That's still a bit worrying though; do people stop to consider that publishing a SHA256 hash bears the risk of being equivalent of publishing the file itself (assuming someone uploads it to dropbox)?
Another related attack could be to start with a known file (say, your employment contract), swap out the name with a colleague and generate a bunch of files with different salary amounts, essentially bruteforcing sha256 sums. If dropbox suddenly coughs up a file, you've revealed his salary!
Assuming you know the exact structure of the file this would be a perfectly valid attack. There could be a lot of variance in rich formats like PDF files from things like compression, etc, so this might be expensive to perform on non-plaintext files.
Dropbox effectively acts as an "existence oracle". You can't ask it to cough up a file you don't have, but you can ask it if a given file exists anywhere in the system.
This would be an effective way for law enforcement or copyright civil enforcement to check for content that is clearly illegal or a certainly copyright violation to possess. They would need to query for a set of hashes of the given illegal content. If any matches returned positive data, they would be able to issue a subpoena for all users who stored the given content in their dropbox folder and pursue them further.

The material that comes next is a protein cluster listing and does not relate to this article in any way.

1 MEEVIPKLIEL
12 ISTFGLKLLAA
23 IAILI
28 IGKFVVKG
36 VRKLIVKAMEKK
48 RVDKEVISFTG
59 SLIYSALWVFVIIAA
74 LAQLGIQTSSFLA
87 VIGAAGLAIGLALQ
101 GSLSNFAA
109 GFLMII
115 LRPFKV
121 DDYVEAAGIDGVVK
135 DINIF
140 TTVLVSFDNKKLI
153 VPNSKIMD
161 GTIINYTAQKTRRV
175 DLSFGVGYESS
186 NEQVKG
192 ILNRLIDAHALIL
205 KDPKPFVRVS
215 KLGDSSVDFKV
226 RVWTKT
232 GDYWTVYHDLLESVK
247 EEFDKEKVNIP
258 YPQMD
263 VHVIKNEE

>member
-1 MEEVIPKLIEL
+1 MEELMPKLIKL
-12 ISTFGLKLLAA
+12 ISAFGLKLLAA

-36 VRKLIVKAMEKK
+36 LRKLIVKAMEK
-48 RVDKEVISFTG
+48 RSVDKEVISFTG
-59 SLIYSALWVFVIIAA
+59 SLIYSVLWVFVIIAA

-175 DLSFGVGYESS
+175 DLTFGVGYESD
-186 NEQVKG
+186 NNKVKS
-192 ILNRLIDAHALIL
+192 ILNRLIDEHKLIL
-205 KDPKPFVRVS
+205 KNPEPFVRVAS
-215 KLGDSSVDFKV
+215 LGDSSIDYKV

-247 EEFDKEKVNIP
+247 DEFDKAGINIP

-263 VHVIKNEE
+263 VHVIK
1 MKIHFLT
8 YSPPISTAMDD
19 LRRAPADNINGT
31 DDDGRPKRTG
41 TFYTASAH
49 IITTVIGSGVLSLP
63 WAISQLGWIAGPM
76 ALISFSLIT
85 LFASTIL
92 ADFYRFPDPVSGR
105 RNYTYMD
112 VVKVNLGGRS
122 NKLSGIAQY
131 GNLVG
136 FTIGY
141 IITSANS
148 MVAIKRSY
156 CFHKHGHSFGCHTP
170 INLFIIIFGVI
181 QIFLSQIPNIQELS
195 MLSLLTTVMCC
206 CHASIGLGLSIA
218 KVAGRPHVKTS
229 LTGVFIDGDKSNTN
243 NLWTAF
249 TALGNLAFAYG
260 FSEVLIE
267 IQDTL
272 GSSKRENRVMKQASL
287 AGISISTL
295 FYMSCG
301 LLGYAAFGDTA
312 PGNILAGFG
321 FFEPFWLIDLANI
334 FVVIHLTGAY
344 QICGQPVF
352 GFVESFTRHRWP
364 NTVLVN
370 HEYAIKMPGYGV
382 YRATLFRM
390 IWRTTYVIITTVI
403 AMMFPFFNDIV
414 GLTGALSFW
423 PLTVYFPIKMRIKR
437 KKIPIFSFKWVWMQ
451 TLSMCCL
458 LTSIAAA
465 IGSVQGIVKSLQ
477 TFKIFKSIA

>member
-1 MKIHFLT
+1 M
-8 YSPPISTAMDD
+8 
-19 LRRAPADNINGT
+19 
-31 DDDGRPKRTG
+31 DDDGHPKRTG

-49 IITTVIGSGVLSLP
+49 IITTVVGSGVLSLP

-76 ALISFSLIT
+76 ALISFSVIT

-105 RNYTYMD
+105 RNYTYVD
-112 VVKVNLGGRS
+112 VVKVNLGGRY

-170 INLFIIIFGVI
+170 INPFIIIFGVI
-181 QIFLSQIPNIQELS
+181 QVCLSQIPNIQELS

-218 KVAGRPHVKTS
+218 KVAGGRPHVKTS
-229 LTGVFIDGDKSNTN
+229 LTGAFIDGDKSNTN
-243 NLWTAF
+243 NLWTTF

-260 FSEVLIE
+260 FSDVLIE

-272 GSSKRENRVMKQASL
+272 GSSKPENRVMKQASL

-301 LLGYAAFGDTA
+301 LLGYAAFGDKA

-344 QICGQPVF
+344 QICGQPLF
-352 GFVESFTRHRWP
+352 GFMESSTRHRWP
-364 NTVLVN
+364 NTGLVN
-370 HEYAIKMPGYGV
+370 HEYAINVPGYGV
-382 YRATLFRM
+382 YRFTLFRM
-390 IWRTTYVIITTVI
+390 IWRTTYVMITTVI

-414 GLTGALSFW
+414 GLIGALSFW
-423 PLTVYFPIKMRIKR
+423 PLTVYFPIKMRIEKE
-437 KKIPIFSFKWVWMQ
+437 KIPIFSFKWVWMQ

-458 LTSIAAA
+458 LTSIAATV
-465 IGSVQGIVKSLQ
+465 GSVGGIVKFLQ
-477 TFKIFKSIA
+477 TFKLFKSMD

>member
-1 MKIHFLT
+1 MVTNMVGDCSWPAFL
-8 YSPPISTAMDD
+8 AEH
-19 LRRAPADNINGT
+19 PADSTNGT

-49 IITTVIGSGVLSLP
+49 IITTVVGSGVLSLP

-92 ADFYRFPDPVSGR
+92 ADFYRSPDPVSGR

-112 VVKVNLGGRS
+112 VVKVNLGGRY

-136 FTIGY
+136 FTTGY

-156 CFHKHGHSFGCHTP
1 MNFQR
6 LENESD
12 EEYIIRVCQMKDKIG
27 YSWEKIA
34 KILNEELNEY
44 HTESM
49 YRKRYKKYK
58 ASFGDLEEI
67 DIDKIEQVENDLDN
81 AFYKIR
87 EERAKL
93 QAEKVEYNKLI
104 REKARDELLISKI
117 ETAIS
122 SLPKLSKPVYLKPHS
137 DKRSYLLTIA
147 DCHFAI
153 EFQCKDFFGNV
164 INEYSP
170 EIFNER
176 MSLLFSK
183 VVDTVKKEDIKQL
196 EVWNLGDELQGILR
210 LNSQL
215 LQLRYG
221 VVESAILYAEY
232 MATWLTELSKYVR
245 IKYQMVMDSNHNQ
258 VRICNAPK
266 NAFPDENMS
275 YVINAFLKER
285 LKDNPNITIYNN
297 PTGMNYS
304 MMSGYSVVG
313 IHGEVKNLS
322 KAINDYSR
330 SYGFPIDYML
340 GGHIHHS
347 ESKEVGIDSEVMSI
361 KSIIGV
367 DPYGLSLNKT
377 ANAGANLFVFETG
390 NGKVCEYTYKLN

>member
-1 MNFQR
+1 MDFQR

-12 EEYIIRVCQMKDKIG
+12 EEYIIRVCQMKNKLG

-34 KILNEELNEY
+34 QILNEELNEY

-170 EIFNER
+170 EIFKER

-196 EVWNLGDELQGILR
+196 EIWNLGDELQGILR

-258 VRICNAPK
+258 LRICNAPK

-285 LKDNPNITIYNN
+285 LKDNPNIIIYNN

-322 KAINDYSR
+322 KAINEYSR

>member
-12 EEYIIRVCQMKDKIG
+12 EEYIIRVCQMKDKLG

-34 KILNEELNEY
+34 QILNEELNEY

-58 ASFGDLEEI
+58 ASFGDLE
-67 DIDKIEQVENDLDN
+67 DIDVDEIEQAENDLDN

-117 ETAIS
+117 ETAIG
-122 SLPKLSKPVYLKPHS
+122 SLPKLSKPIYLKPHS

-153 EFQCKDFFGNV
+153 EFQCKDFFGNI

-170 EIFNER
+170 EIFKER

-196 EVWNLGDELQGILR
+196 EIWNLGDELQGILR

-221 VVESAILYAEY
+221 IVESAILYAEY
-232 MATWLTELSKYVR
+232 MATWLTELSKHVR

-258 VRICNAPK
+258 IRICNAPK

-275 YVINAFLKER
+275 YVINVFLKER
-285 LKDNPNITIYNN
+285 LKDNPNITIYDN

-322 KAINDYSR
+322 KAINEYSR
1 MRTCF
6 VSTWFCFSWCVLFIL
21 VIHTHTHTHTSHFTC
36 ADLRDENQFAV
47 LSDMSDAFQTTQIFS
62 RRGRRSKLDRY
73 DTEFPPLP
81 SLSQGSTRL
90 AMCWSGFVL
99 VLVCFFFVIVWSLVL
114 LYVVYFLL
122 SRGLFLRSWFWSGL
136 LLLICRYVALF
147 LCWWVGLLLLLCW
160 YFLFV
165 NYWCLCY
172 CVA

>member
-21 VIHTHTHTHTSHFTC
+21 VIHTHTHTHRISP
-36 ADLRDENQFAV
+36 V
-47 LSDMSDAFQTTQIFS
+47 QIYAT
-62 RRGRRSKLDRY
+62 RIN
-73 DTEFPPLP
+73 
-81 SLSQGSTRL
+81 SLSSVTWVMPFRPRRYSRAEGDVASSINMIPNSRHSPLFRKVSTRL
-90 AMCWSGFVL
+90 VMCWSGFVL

> for content that is clearly illegal or a certainly copyright violation to possess
How can something be "clearly" a violation? If I have an album, but copy someone else's rip instead of making my own - is that "clearly" a violation? Alternatively if I used the same application, I'd probably obtain the exact same file - is that clearly a violation too?
(grooveshark kind of operates on the assumption that it's ok)